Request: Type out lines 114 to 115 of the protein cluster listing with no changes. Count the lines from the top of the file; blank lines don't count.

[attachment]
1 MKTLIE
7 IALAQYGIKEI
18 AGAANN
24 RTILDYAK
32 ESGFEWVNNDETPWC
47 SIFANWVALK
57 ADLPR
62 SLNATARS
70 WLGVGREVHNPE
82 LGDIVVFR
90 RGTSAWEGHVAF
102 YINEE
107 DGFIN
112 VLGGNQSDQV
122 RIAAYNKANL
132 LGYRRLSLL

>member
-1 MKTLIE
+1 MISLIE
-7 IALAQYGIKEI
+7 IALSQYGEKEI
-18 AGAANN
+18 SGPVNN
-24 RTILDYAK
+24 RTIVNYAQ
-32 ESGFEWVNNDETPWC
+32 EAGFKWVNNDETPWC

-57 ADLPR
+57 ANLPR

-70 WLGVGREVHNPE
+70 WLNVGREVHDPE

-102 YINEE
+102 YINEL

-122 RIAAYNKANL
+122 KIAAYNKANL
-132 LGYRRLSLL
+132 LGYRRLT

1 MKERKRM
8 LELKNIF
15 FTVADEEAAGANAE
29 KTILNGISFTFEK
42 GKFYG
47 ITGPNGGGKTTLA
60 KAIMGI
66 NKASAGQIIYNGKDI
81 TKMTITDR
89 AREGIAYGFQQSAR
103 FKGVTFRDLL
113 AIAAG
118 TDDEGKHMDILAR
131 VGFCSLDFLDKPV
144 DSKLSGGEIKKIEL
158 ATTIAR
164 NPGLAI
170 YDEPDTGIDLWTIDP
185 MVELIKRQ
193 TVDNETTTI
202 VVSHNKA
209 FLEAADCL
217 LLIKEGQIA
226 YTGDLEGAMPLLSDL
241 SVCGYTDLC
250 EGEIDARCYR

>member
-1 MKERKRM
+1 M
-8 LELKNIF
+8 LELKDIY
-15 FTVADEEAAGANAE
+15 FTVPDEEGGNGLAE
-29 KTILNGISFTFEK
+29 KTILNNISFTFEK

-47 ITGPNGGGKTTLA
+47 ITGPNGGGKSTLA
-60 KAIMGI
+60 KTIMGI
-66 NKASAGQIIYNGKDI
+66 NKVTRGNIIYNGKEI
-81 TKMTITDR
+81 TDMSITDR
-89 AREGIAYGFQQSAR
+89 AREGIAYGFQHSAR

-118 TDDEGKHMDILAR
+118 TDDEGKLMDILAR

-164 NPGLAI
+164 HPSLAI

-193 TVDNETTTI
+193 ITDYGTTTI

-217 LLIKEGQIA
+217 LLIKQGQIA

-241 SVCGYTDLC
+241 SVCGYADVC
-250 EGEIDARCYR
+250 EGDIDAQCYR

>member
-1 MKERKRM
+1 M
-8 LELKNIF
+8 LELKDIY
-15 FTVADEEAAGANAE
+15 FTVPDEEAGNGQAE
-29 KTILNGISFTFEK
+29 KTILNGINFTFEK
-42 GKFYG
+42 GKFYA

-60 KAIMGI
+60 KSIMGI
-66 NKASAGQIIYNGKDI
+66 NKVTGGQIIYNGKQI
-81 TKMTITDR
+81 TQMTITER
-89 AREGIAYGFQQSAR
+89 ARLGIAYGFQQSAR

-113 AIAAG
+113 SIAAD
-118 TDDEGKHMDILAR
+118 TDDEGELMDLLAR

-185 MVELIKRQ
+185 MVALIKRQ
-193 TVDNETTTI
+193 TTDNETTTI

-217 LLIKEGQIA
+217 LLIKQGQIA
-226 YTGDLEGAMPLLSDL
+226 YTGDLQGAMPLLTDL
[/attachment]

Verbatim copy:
-113 AIAAG
+113 SIAAD